The 2014 mid-term politics of immigration are effectively a wash. In the Senate, there's a virtual detente on the issue in contested races as Republicans don't want to inflame Hispanics and vulnerable Democrats in red states don't want to inflame conservatives. In the House, the make-up of districts doesn't give Democrats much to work with: 84 percent of GOP-held districts have fewer than 20 percent Hispanic populations. Democratic leaders believe the issue is relevant in no more than 9 to 20 districts. And the heavy conservative make-up of GOP districts is why the momentum within the House majority is against reform.

Democrats doubt that immigration reform has a fighting chance after the 2014 elections, when the focus will turn to the 2016 presidential primaries and Republicans will be duking it out over who's tougher on "amnesty." Not to mention, the Senate-passed bill will be defunct in 2015 and the chamber will have to start all over. The prospects of sweeping legislative action will further diminish as Obama fades into lame-duck status.

The politics of the 2016 presidential election are brutal for Republicans if they kill reform. It's why Boehner and Cantor are agonizing over the issue; it's why they tested the prospects of reform by endorsing a set of "principles" that included legal status (without the promise of citizenship) for unauthorized immigrants, before conservatives reigned them in. They've since blamed the demise of reform on Obama's ostensible lawlessness. Democrats are pleading with Boehner to simply allow a vote on the Senate-passed bill and let them carry it to victory, but he has ruled that out. Permitting a vote on that bill would infuriate the GOP base, likely jeopardizing Boehner's speakership and compelling his successor to attempt to reverse the progress. Until a sufficient numbers Republicans are on board, the issue won't be settled.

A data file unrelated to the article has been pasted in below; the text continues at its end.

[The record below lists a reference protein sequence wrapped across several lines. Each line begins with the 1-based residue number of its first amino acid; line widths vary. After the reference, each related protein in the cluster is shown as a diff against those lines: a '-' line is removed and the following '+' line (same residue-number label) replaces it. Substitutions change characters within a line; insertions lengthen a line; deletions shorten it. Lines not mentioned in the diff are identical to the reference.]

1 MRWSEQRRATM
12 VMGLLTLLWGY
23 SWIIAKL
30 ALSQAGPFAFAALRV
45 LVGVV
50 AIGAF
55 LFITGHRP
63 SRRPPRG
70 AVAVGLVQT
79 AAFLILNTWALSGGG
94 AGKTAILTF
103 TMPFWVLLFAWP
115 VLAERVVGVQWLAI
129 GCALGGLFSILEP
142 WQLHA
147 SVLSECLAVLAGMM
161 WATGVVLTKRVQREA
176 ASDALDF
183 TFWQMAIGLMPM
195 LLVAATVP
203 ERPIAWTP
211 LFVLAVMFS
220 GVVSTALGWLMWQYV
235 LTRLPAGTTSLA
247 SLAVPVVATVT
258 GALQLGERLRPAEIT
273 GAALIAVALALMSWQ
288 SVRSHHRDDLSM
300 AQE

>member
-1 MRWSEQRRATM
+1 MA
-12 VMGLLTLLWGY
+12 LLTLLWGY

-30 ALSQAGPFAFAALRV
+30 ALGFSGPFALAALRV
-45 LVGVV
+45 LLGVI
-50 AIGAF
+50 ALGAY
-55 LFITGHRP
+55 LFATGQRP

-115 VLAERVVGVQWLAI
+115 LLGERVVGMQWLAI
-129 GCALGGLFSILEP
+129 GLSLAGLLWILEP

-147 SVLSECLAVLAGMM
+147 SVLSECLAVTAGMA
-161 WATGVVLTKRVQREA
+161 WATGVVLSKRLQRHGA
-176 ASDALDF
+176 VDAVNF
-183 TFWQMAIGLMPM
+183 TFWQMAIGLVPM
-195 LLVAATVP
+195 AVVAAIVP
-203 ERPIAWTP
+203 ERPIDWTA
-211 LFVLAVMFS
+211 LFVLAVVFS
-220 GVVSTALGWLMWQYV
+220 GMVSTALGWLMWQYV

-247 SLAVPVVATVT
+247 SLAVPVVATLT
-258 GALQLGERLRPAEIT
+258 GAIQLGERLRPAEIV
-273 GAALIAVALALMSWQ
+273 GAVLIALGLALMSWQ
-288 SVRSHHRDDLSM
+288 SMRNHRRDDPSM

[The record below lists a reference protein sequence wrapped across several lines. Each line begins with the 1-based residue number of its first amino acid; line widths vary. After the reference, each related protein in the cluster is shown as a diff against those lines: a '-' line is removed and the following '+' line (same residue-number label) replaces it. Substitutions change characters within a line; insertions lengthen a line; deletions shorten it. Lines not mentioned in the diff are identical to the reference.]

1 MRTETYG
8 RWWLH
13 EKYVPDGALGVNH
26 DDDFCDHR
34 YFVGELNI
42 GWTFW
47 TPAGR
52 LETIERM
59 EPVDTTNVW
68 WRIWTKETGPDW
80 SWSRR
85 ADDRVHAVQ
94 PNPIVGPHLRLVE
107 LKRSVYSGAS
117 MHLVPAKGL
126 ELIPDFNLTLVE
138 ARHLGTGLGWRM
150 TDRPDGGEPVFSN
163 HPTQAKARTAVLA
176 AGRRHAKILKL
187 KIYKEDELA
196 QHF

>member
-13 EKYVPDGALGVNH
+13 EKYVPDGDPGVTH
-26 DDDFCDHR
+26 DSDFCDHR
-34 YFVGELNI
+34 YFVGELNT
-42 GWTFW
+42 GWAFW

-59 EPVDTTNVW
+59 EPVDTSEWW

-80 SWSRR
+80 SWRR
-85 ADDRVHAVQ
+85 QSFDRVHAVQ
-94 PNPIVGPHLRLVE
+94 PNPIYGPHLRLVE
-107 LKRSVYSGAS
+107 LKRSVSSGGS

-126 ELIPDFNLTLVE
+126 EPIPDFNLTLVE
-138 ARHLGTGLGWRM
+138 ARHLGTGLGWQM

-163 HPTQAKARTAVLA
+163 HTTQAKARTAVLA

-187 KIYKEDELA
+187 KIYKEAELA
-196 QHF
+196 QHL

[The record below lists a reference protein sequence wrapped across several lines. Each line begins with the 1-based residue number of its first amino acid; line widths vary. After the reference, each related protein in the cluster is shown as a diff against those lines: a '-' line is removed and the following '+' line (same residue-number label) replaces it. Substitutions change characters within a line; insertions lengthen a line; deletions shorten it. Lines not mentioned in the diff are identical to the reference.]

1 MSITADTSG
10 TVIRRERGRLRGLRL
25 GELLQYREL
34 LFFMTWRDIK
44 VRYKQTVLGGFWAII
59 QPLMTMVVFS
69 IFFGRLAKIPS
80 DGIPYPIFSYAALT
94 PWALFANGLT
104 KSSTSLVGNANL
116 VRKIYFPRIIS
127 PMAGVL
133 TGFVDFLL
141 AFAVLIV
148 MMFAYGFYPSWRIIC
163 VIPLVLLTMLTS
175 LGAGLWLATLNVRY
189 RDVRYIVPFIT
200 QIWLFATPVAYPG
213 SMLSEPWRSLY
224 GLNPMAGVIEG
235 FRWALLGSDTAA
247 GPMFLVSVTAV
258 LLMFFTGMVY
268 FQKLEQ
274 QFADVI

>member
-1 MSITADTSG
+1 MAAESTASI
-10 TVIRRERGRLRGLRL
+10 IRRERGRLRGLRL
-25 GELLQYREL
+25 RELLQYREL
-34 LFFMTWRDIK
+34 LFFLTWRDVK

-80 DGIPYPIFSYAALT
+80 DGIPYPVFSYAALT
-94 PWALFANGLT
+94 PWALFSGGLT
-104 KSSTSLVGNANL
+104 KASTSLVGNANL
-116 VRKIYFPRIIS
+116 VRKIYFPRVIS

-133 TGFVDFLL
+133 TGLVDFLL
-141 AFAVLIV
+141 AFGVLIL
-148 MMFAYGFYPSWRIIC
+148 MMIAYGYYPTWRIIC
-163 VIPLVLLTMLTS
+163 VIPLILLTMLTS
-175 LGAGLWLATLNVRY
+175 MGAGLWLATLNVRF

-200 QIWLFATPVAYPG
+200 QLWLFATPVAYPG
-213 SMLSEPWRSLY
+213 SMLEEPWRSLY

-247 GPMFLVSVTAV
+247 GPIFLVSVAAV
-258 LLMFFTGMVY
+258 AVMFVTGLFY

A huge problem for Republicans is that the only immigration-related bill they've brought up and passed in the 113th Congress is Rep. Steve King's (R-IA) measure to require the deportation of so-called DREAMers, or people brought to the U.S. unlawfully as children. (A second bill they passed more recently targets Obama's executive actions more broadly and would have a similar impact.) King and his politics are toxic with Hispanic voters, and Democrats will repeat that talking point over and over in the run-up to the 2016 in the hopes of destroying the GOP's brand with the country's fastest-growing demographic.

"It's the right position and makes sense and is consistent with a majority of our conference -- a significant majority of our conference," King told TPM in February, referring to Boehner's turn against reform. He said conservatives will keep the heat on Republican leaders and "man the watchtowers because things could change." So far, King is winning.

About The Author

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Sahil Kapur is TPM's senior congressional reporter and Supreme Court correspondent. His articles have been published in the Huffington Post, The Guardian and The New Republic. Email him at sahil@talkingpointsmemo.com and follow him on Twitter at @sahilkapur.